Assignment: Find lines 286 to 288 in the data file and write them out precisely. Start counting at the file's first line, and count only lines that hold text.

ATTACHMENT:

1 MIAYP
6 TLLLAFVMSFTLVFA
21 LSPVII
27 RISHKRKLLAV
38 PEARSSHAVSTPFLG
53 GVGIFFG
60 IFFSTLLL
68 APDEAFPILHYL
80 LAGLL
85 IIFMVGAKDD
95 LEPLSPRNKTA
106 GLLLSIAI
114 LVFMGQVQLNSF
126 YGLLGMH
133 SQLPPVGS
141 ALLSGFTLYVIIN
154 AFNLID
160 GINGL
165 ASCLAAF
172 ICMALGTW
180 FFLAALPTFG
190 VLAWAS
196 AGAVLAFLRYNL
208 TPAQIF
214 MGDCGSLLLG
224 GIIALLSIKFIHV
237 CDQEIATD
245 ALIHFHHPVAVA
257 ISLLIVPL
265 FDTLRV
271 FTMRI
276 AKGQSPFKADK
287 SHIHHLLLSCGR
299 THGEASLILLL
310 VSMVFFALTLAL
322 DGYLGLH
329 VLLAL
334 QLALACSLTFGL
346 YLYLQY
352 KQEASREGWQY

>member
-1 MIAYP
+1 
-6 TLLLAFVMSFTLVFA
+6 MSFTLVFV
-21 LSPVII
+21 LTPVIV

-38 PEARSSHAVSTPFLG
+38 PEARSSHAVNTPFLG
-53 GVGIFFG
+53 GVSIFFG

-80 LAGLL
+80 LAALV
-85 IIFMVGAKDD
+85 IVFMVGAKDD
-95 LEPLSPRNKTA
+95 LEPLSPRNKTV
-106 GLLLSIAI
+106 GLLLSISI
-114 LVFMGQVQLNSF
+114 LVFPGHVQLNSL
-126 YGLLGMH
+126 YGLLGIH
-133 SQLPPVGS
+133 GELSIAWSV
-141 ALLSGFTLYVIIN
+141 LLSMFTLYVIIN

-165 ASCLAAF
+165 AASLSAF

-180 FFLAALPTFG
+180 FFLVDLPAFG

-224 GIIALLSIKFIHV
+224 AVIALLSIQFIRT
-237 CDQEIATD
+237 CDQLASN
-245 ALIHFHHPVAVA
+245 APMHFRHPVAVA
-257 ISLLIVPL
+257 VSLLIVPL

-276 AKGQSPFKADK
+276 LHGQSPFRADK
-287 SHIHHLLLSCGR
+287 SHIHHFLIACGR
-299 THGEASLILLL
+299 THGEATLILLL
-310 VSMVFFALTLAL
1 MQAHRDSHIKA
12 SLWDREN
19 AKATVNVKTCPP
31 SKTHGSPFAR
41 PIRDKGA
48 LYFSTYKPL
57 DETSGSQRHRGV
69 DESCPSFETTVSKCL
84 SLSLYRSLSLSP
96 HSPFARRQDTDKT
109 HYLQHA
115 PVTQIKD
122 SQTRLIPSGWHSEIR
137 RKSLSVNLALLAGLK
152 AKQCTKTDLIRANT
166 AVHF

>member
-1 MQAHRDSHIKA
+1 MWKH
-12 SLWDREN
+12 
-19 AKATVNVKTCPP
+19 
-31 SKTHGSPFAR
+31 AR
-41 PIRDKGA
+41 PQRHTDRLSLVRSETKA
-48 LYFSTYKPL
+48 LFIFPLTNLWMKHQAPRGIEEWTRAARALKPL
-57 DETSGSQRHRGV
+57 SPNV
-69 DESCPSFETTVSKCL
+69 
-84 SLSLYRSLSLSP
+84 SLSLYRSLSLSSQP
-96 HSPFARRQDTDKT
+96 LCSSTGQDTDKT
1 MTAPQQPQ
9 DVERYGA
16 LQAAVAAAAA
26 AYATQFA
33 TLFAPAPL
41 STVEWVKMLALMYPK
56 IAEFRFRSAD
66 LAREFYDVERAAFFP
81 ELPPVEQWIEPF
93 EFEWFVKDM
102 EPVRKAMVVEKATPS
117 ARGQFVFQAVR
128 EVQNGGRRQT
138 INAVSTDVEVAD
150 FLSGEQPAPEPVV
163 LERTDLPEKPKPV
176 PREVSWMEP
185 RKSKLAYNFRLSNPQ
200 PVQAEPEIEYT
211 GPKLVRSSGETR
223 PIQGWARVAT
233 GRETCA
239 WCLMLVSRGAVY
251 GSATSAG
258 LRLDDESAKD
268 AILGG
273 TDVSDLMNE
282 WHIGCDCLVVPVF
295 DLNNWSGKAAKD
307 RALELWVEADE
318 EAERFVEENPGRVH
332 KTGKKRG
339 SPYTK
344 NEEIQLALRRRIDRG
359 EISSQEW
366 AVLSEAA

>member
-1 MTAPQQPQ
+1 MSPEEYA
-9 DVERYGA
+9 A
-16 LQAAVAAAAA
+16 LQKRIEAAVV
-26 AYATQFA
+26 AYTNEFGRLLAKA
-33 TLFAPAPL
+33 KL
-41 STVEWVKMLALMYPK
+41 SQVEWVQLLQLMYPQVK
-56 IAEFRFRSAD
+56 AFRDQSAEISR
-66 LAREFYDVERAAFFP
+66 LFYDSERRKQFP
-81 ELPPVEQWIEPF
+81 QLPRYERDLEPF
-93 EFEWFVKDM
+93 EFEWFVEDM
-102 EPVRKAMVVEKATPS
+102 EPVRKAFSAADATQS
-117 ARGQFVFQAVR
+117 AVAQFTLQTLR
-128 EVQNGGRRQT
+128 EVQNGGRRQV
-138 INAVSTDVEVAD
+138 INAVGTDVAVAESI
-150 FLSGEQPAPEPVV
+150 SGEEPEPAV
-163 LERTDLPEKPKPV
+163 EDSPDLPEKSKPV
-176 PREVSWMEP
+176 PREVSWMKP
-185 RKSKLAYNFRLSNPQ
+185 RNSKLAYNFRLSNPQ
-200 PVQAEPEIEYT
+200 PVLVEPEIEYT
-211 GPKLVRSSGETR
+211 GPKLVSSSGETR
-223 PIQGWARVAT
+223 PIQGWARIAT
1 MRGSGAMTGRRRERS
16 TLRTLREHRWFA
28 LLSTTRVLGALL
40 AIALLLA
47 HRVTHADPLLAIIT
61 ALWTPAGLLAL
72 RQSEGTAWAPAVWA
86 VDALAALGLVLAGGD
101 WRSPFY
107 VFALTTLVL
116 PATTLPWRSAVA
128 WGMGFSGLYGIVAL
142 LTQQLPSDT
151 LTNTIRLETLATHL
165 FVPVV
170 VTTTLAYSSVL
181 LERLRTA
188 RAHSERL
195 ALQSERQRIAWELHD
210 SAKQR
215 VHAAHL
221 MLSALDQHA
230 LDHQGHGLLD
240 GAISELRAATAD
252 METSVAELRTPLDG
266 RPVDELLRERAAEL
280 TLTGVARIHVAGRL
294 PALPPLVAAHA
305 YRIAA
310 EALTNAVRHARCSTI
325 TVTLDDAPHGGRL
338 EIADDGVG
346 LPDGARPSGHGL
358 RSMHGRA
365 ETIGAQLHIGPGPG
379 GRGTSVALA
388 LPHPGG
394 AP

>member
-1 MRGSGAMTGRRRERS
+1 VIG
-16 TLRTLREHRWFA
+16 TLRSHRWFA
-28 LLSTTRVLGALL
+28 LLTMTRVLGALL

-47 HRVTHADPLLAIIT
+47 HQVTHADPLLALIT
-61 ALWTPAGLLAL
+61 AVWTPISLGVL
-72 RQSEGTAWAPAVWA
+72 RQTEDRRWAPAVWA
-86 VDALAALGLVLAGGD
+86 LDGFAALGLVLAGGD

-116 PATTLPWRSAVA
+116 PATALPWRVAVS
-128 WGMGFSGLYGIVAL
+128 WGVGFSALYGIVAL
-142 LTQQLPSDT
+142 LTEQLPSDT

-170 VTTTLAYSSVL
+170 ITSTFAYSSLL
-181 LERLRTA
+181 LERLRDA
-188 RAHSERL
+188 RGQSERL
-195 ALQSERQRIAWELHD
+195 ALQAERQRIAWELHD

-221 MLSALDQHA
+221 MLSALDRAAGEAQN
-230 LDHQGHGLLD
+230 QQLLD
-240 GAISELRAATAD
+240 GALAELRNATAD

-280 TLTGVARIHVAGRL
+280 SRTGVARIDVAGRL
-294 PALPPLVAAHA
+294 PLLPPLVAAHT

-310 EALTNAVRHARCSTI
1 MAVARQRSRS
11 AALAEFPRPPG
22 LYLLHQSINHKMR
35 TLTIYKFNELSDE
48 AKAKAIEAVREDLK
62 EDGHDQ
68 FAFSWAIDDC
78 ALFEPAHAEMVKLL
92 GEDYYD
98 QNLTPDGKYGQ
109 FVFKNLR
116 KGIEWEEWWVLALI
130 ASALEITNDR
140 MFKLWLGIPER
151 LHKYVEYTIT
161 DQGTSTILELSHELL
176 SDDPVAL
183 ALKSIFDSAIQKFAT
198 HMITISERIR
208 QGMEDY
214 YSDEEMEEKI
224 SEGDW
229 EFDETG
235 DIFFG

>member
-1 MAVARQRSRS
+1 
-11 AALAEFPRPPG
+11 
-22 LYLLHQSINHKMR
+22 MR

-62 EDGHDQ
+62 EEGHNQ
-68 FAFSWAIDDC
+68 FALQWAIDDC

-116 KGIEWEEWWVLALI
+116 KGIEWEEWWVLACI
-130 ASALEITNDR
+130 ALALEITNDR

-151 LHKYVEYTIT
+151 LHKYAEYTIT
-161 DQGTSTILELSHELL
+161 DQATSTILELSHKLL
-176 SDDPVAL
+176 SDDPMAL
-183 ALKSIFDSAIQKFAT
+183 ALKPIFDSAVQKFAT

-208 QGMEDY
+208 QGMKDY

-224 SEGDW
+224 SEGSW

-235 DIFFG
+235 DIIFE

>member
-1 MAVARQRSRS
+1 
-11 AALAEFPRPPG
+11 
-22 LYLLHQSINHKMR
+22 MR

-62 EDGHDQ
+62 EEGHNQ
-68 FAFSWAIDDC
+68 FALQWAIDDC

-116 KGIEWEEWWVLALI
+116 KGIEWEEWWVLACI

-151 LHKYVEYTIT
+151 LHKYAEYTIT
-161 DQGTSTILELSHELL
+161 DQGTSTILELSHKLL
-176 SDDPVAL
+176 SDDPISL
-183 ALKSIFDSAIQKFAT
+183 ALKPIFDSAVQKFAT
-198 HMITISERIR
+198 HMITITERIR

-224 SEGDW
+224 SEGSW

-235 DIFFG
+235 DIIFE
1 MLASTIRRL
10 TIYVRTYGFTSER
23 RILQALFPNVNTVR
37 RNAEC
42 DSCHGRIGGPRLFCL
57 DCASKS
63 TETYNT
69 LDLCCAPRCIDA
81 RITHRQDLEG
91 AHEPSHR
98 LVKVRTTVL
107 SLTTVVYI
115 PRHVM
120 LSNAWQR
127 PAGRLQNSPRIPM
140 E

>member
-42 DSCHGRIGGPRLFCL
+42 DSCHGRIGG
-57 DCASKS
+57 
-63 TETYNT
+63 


62 EDGHDQ
68 FAFSWAIDDC
78 ALFEPAHAEMVKLL